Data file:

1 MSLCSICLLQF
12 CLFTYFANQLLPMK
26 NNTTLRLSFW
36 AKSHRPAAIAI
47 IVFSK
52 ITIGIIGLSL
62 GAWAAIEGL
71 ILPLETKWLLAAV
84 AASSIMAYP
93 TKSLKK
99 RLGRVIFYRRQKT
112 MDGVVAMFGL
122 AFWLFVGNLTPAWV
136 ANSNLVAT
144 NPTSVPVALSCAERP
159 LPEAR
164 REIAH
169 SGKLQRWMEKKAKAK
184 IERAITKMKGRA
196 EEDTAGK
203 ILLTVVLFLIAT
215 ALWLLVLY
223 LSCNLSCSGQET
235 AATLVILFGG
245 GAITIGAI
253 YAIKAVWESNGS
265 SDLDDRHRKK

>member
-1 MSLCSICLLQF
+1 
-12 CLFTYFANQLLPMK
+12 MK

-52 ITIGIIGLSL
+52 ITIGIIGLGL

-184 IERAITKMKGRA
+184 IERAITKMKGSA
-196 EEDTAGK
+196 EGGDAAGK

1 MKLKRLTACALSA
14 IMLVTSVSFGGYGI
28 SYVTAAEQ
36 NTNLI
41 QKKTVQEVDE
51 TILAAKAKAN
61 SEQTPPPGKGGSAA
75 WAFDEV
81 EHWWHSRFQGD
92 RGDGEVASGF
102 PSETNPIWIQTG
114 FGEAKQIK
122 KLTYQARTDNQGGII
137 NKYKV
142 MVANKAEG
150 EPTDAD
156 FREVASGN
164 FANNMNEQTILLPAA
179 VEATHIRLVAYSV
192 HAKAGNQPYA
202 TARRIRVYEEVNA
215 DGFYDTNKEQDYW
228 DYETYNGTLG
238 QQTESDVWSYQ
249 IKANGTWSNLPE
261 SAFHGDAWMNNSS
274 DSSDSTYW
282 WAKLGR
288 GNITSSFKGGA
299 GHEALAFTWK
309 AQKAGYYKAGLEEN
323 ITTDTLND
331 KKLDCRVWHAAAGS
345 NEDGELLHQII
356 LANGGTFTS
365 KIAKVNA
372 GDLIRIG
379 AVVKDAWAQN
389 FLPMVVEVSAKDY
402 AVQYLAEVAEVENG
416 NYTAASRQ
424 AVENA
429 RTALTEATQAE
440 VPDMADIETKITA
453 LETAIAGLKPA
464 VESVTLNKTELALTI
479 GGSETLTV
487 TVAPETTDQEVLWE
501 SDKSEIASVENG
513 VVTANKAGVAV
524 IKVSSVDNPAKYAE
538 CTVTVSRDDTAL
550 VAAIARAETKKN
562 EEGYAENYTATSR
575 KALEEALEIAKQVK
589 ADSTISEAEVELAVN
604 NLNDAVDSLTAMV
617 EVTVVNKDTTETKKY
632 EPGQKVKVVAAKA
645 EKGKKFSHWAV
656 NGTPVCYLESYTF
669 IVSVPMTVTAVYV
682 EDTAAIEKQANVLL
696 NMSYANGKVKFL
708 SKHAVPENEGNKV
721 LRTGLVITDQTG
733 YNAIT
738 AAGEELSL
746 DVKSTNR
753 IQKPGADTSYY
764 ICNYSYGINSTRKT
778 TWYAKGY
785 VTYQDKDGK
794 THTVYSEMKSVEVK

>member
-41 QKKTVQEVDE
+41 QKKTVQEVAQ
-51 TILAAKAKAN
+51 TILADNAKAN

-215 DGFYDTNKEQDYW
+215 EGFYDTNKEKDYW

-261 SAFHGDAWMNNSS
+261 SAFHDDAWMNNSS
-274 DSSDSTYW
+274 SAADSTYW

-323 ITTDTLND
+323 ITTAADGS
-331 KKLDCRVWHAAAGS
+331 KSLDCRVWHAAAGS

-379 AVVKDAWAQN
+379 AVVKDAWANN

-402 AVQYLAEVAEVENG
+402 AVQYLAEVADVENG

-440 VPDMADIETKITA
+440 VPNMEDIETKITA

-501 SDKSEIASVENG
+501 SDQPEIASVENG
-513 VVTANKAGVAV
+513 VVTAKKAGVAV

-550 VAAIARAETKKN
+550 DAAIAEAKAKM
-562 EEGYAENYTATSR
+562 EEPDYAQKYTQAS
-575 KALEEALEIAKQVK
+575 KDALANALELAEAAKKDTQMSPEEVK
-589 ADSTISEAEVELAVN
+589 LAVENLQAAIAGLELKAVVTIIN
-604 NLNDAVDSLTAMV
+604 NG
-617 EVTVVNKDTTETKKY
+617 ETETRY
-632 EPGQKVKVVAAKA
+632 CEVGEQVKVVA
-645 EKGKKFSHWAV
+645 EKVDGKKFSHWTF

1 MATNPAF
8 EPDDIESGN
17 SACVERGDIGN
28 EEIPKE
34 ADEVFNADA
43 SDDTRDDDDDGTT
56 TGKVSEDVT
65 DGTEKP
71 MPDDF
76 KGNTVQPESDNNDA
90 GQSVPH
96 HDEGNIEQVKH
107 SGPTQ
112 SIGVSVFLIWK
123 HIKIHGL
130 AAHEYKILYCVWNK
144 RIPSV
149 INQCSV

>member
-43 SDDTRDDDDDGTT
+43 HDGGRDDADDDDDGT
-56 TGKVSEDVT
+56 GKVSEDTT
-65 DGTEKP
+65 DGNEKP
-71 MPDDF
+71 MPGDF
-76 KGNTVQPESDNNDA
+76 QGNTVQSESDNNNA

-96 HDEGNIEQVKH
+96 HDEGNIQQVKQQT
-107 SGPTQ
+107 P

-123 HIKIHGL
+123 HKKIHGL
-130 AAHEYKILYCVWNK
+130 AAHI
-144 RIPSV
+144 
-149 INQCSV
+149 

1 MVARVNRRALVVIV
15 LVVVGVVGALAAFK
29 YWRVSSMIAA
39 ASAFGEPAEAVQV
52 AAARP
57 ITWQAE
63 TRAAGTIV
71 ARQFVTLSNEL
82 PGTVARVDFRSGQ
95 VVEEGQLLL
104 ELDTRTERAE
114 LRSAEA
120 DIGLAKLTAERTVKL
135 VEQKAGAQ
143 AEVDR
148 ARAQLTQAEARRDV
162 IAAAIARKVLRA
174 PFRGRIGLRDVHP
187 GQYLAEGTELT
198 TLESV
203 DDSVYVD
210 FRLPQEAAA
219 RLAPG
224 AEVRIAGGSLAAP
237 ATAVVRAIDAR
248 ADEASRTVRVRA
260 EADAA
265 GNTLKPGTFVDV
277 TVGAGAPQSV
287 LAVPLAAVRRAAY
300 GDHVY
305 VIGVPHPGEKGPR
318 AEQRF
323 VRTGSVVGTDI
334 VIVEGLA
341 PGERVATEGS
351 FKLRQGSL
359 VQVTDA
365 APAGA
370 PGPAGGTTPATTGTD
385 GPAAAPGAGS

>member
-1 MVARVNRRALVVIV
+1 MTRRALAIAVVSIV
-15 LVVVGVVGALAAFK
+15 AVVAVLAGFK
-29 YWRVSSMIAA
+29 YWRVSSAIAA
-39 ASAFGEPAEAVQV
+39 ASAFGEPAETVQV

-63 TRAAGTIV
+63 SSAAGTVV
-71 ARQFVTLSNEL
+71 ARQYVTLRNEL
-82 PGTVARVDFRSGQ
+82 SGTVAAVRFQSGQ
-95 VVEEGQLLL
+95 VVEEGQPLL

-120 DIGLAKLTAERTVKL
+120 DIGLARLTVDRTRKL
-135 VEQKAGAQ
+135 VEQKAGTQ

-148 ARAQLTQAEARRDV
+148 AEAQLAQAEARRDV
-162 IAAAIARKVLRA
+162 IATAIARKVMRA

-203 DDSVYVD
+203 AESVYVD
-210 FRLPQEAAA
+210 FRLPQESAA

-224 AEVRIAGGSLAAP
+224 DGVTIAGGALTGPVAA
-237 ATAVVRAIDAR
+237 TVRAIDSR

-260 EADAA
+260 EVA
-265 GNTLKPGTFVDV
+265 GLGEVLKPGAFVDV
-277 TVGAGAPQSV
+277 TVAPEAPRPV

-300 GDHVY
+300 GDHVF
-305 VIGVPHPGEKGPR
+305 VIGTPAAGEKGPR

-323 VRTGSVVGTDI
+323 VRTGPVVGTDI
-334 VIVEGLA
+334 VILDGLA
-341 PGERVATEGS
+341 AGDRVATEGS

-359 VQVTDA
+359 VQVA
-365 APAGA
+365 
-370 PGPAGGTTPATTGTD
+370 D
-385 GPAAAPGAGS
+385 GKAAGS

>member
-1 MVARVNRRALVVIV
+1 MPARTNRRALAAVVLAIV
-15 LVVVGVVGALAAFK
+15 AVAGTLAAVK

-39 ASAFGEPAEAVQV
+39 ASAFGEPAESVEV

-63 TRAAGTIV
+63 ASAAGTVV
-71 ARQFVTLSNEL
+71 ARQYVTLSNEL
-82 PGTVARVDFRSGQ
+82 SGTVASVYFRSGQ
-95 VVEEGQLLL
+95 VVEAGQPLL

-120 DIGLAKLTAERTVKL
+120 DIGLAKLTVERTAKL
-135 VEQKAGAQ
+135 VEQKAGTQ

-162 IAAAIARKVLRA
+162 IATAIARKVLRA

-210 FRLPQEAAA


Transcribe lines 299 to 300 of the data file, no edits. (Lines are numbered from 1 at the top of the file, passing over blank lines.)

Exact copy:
+39 ASAFGEPAESVEV

-63 TRAAGTIV